Alcohol-related 999 incidents

Alcohol-related incidents make up six per cent of our total workload. In 2012/13 we handled 72,070 emergency incidents because somebody had too much to drink - that is 197 patients every single day.

Alcohol misuse is a major cause of illness, injury and death. As well as short-term damage, like sprains, cuts and a hangover, alcohol can also cause long-term problems like liver and heart disease and dementia.

In the West End we have a fleet of alternative response vehicles, dubbed the 'booze buses', that respond to patients who have had too much to drink. We also operate an alcohol recovery centre in Soho which provides an alternative to busy A&E departments for patients who've had too much to drink, helping to free up hospital beds.   

We are not against people having a good time, but they should be responsible, drink sensibly and enjoy alcohol safely.

How you can have a safe night out*

  1. Eat before drinking: food soaks up alcohol, slowing it down on its way into the bloodstream. It will provide more energy, and lessen the effects the next day.
  2. Drink lighter beers: stronger continental beers are popular, but make for a messy night and a bigger hangover. The difference between a pint of 5% lager, and a 3.5% or 4% one is one unit.
  3. Set a drinks limit: plan what to drink in an evening and stick to it.
  4. Have a strategic soft drink: this keeps the body hydrated, and will lessen the effects the next day.
  5. Avoid drinking in rounds: this can often mean drinking at a faster pace set by another one of the group.
  6. Be your own person: nobody should feel as though they should have to drink something if they don’t want to, and real friends should respect each others' wishes.
  7. Keep track of what you’ve had: it is hard to say ‘That’s my limit tonight’ if you don’t know how much you’ve had.
  8. Use more mixers: diluting a drink with another mixer will make it last longer, and lessen the effects.
  9. Drink smaller drinks: A large glass of wine in most bars is equivalent to a third of a bottle!
  10. Plan your journey home: Don’t leave it to chance—think about how you’re going to get home, and who with, before you go out. Make arrangements before you start drinking, and make sure you don’t get left to walk home alone.

*Source: Department of Health and Home Office: ‘Know your limits’ campaign

How many alcohol-related calls do we receive?

Last year (2012/13) staff dealt with 72,070 patients who’d had too much to drink - that’s six per cent of our total workload. Although during some hours of Friday and Saturday nights more than one in five 999 calls is down to alcohol.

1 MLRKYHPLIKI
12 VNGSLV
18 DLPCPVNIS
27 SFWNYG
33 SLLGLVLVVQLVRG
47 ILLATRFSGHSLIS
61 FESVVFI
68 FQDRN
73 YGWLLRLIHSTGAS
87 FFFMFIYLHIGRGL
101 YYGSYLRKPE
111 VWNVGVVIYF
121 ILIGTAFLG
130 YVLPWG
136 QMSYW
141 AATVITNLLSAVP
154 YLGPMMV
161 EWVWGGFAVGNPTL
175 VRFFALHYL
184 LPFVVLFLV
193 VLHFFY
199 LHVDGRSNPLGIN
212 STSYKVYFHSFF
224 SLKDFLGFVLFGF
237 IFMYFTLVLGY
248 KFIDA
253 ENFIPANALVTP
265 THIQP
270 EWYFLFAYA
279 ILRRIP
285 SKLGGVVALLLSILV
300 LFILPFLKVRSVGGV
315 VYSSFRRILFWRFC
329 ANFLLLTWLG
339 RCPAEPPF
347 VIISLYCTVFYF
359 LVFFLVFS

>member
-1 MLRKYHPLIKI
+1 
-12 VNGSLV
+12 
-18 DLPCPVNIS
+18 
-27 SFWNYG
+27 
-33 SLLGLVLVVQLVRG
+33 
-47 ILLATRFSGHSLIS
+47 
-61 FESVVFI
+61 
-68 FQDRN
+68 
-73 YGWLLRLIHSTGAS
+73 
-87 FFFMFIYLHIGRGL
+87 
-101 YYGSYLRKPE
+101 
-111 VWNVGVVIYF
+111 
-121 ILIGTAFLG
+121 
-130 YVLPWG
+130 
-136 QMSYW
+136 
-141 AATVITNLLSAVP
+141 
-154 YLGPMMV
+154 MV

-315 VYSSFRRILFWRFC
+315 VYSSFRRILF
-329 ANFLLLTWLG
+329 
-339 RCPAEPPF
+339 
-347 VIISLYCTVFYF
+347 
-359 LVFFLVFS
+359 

The boroughs with the highest proportion of these calls are Westminster and Camden.

Our figures are based on information given at the time the 999 call is received in our control room, or where alcohol is recorded by our frontline staff as being the main reason for us being needed to treat a patient.

What this means is that the figures don’t take into account other incidents, such as assaults, minor falls and other injuries, that may have happened because someone had been drinking.

View the 2012-13 statistics for alcohol-related calls

Back to top

How are we dealing with alcohol-related calls?

We have developed a number of initiatives to ease the pressure of alcohol-related calls on our service, particularly at times of high demand in the summer and Christmas and the New Year.

The ‘booze bus’

We use alternative response vehicles, known as ‘booze buses’, to respond to patients in the West End of London.

The brainchild of Paramedic Brian Hayes, a ‘booze bus’ can carry more patients than a normal ambulance, meaning that up to five people can be taken to hospital at any one time. This helps to free up frontline ambulances to attend other potentially more life-threatening calls.

The ' booze bus' crews can typically help more than 20 patients during each shift, and currently operate every Thursday, Friday and Saturday night in central London.

Soho alcohol recovery centre

The Service opened the Soho alcohol recovery centre in 2010.The centre provided an alternative to A&E departments for patients who had had too much to drink, helping to free up hospital beds. The vast majority of patients were taken to the facility by the ‘booze buses’.

Up to five staff worked at the centre each night monitoring patients’ blood pressure and blood sugar levels allowing them to sober up before discharging them or contacting their families and friends to collect them. Most patients treated at the centre were also given advice on how to drink responsibly.

Back to top

Is drink sneaking up on you?

Check your drinking on Change4Life's website
 

Related websites